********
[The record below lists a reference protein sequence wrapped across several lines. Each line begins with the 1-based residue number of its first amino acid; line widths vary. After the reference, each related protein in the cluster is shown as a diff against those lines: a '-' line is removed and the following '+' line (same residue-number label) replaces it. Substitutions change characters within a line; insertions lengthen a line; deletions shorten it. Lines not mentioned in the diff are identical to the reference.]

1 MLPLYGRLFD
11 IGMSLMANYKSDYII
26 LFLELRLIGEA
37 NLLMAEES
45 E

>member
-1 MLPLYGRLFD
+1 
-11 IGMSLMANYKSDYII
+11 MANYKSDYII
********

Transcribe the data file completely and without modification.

[The record below lists a reference protein sequence wrapped across several lines. Each line begins with the 1-based residue number of its first amino acid; line widths vary. After the reference, each related protein in the cluster is shown as a diff against those lines: a '-' line is removed and the following '+' line (same residue-number label) replaces it. Substitutions change characters within a line; insertions lengthen a line; deletions shorten it. Lines not mentioned in the diff are identical to the reference.]

1 MLPLYGRLFD
11 IGMSLMANYKSDYII
26 LFLELRLIGEA
37 NLLMAEES
45 E

>member
-1 MLPLYGRLFD
+1 
-11 IGMSLMANYKSDYII
+11 MANYKSDYII